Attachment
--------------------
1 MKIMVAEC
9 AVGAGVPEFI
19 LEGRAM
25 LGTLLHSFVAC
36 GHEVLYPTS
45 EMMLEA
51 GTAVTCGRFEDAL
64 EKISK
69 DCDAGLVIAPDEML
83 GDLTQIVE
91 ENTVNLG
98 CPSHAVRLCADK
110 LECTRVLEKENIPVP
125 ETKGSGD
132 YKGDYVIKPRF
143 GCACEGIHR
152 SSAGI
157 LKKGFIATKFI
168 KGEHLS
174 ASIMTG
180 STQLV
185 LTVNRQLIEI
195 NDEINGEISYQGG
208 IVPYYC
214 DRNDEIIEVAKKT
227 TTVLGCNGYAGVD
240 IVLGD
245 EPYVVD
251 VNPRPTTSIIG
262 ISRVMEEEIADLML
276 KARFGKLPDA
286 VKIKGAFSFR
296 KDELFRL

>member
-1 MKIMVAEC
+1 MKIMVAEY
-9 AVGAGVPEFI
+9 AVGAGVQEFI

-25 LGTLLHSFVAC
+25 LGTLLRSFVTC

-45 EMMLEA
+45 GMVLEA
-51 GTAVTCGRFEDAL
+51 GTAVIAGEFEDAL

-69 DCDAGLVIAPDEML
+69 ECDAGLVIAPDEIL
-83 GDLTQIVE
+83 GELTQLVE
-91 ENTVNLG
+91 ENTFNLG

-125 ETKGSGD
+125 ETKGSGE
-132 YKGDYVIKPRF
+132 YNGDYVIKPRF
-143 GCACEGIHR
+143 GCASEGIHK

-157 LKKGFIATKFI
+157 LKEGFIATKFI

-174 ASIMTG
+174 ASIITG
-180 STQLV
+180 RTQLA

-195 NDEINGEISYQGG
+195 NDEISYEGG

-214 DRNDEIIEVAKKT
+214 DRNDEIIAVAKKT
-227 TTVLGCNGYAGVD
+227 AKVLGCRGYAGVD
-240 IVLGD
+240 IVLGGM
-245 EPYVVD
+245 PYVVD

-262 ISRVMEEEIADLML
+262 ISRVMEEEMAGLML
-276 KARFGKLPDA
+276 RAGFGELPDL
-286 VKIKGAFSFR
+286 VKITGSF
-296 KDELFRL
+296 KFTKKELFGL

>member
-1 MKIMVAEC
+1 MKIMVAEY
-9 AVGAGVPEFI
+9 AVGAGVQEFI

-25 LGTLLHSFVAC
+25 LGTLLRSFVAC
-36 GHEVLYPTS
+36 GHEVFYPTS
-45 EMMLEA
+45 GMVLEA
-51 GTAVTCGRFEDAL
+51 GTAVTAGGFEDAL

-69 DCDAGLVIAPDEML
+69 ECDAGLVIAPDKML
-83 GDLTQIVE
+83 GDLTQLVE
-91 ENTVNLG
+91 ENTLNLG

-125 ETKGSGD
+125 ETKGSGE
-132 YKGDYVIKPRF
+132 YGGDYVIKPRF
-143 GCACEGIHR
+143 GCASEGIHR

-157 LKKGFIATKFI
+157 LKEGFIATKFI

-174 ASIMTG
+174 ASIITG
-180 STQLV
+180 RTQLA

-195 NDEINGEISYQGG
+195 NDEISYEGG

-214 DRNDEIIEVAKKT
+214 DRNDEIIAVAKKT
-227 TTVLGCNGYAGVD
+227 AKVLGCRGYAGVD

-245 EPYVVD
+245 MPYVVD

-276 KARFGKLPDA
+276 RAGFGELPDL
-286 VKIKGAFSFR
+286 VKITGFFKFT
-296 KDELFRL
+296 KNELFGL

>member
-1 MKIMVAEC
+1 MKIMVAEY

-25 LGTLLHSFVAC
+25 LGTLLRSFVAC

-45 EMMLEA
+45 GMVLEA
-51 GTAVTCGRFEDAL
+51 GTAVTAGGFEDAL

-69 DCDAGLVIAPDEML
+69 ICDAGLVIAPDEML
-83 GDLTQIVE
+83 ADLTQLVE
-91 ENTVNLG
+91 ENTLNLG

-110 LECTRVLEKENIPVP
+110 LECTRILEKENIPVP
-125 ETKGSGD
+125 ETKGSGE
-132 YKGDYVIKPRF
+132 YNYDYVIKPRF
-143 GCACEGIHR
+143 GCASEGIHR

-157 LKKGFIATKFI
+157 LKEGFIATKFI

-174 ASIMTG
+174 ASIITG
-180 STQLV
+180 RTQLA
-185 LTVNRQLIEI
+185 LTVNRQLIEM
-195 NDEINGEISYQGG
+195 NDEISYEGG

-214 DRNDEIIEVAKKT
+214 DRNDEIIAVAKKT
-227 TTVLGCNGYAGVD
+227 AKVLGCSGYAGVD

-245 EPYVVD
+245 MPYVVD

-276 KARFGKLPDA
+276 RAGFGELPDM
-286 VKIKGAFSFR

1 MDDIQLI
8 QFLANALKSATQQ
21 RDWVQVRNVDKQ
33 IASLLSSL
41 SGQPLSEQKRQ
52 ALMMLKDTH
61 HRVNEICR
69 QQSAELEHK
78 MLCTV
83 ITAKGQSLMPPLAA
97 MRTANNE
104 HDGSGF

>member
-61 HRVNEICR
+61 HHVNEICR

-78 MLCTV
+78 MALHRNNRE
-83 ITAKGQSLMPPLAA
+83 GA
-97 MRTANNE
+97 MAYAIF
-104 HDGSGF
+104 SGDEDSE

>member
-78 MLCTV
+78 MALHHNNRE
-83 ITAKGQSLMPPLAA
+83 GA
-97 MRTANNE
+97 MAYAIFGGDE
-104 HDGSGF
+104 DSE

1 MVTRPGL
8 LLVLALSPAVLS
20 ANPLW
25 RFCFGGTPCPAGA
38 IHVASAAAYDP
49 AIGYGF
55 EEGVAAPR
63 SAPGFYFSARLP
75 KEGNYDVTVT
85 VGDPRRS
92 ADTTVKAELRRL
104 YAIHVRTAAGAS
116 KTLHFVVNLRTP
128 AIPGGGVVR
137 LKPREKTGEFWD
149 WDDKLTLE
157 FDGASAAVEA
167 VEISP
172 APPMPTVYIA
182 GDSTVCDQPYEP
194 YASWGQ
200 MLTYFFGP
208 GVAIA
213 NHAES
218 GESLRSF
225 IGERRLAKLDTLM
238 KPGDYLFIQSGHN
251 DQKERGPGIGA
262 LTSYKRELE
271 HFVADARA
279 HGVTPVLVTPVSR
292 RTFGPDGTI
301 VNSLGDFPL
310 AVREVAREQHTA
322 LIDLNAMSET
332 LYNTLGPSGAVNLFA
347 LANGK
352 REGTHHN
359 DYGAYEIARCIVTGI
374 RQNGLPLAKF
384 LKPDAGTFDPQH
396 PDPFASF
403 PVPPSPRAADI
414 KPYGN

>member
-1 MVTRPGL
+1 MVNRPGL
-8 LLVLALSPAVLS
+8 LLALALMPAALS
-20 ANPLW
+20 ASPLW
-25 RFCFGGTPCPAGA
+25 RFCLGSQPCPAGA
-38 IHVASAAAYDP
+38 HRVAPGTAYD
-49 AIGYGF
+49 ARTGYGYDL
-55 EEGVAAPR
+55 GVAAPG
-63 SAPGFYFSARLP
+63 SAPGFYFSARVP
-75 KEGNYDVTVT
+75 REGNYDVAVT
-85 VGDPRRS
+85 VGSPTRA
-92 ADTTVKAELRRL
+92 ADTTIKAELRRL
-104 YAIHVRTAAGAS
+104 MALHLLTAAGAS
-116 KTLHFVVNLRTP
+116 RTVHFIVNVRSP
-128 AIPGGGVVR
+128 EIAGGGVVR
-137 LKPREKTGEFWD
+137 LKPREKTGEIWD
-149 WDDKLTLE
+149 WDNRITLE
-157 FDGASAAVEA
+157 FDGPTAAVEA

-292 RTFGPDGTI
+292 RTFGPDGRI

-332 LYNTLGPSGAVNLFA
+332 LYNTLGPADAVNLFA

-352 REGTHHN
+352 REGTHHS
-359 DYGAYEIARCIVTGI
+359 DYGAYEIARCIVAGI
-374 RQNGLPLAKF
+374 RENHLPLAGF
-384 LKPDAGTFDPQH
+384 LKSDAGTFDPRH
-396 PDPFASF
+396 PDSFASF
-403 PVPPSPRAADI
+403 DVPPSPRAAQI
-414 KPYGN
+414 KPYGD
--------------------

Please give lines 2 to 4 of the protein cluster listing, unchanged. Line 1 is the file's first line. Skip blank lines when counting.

9 AVGAGVPEFI
19 LEGRAM
25 LGTLLHSFVAC